Paths to Financial Policy Diffusion: Statist Legacies in Latin America's Globalization
The dominant approaches to the study of capital account liberalization have highlighted institutional barriers to reform and have also demonstrated an important role for interdependence, or the diffusion of a policy innovation from one country to another, as a causal force. Our approach contrasts with the institutional approach and seeks to clarify the political mechanisms of international policy diffusion. Specifically, we develop and test hypotheses that posit that structural economic legacies of the pre–reform era both condition the way in which international diffusion operates, and create the societal and economic interests that help produce varying capital account policy outcomes in the domestic political sphere. Analysis of capital account liberalization strategies in post–debt-crisis Latin America (1983–2007) reveals that capital account opening and the channels through which this innovation diffuses are conditioned by the legacy of a country's pre–debt crisis economic development model. Specifically, the degree to which advanced import-substituting industrialization was pursued prior to the reform era affects capital account policy by shaping both the relevant international peer groups through which policy models diffuse, and the sorts of domestic interests that are likely to influence the liberalization process. International diffusion also varies in its impact depending on domestic political and economic conditions.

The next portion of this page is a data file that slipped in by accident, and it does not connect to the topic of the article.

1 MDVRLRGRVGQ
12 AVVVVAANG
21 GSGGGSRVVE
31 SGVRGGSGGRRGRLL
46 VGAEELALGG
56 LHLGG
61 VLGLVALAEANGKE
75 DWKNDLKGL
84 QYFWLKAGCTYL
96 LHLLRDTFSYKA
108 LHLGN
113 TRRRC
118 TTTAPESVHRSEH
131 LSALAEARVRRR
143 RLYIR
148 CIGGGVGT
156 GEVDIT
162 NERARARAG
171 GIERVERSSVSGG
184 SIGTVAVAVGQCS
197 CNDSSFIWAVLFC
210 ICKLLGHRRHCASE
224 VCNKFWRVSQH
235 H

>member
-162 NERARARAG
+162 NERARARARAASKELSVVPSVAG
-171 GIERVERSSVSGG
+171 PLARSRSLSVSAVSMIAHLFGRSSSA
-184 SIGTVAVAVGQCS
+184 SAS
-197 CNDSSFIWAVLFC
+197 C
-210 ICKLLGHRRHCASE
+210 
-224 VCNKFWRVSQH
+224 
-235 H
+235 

Volume (Year): 66 (2012)
Issue (Month): 01 (January)
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